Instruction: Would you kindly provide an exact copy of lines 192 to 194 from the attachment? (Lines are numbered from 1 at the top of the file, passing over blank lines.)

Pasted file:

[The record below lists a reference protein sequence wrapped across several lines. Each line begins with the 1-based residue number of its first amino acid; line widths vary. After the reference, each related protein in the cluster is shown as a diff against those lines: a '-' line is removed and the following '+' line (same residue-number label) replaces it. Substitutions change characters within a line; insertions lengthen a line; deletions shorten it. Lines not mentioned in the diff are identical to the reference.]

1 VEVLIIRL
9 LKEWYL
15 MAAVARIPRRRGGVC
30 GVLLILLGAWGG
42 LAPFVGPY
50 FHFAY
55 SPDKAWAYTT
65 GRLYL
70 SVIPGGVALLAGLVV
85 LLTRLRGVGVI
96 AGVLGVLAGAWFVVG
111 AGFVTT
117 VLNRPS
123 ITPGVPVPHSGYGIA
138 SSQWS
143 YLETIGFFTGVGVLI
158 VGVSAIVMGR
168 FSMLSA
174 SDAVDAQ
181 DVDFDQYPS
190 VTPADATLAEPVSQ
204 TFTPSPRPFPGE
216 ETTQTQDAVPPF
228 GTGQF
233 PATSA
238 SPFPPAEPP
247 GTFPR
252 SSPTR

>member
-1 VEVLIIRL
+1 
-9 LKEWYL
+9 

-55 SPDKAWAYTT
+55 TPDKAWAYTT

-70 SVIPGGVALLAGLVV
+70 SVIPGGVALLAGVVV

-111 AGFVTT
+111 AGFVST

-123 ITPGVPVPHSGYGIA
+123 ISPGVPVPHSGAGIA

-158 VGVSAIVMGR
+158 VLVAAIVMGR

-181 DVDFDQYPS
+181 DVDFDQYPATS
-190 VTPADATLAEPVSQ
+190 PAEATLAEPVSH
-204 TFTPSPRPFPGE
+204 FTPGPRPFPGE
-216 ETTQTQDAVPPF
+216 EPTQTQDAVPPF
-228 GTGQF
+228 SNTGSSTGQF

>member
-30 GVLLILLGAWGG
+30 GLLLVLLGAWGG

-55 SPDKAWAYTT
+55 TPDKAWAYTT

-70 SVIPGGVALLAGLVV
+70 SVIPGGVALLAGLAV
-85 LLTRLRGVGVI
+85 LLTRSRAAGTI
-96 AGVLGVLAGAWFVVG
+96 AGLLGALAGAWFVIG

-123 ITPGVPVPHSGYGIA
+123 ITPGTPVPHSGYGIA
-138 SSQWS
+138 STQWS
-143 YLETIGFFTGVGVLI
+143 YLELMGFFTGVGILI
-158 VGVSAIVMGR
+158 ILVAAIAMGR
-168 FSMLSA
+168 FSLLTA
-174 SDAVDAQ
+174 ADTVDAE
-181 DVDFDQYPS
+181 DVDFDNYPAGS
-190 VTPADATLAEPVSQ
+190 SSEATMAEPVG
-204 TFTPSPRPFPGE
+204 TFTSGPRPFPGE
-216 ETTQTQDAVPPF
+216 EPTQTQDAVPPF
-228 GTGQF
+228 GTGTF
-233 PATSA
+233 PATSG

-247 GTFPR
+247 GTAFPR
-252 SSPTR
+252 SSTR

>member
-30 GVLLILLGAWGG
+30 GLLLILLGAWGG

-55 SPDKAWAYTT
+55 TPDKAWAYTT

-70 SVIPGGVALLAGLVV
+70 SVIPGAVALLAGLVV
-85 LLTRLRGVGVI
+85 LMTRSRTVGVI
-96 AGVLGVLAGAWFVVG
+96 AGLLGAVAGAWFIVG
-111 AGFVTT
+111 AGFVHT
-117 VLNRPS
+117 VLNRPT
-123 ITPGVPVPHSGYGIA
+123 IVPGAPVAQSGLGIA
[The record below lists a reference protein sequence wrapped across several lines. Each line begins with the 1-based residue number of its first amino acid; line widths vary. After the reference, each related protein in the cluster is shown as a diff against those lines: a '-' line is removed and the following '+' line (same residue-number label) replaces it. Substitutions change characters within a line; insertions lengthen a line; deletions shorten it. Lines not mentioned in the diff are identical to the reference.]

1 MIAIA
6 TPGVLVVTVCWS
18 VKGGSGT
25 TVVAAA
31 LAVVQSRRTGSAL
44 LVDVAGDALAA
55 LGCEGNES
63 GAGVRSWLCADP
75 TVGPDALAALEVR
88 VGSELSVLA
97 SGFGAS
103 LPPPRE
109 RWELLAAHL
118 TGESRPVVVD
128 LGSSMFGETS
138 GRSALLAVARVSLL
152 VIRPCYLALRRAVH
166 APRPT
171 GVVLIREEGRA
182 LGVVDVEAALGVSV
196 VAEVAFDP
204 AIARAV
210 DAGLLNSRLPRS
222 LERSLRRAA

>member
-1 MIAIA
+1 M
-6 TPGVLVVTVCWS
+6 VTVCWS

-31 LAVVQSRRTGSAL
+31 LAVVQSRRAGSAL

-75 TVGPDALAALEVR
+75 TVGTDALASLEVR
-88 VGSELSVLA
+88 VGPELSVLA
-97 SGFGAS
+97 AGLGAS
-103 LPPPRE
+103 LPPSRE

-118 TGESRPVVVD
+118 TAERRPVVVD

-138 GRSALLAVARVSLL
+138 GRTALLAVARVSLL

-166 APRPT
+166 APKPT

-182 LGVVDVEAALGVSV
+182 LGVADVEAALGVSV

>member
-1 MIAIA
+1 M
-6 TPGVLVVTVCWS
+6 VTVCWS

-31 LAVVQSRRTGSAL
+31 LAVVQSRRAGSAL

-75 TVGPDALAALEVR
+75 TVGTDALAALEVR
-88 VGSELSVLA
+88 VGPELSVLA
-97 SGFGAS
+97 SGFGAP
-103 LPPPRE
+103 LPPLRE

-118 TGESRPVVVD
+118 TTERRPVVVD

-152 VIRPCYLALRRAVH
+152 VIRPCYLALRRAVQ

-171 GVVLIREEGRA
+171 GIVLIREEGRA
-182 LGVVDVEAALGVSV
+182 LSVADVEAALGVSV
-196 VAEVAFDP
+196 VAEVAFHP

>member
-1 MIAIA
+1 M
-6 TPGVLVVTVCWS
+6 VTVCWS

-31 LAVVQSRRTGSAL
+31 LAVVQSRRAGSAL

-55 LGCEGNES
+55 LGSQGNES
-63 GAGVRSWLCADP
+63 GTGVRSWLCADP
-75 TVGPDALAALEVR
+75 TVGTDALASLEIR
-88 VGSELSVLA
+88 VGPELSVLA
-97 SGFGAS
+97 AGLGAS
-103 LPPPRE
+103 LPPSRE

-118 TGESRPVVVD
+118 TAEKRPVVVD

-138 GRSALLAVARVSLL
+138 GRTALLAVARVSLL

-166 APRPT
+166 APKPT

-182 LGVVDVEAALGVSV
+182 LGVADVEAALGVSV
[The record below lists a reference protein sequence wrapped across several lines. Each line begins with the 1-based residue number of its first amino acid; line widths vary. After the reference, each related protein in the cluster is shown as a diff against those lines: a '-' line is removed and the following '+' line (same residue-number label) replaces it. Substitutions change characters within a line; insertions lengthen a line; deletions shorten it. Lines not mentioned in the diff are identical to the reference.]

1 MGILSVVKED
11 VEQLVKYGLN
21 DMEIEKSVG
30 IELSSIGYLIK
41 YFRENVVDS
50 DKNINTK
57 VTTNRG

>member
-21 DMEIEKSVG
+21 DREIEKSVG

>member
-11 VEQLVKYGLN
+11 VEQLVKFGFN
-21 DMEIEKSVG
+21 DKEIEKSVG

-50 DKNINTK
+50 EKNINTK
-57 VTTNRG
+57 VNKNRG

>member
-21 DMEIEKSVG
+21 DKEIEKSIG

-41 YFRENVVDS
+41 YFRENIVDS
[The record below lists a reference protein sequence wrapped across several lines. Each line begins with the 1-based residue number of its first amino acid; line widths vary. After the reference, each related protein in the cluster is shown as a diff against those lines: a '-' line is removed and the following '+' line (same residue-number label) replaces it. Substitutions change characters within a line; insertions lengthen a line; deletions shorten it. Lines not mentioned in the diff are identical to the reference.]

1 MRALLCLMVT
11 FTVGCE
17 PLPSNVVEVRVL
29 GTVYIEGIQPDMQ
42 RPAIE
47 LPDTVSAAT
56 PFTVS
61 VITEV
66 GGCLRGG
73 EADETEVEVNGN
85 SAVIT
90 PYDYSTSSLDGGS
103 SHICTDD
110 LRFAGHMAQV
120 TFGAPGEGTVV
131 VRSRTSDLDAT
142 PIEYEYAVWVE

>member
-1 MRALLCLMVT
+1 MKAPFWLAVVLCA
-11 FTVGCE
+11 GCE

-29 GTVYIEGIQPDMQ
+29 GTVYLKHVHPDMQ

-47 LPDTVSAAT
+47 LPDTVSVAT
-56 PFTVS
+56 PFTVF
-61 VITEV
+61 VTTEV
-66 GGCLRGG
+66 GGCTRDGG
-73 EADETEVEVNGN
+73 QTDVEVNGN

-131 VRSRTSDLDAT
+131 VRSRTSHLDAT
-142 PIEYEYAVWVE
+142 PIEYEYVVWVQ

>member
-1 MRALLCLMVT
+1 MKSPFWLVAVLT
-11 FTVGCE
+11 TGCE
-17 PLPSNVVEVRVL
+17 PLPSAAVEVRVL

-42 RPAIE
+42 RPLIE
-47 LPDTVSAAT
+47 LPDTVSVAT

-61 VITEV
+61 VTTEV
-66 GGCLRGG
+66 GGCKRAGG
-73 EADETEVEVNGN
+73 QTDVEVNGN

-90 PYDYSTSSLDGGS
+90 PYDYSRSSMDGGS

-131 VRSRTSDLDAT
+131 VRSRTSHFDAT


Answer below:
+55 LGSQGNES
-63 GAGVRSWLCADP
+63 GTGVRSWLCADP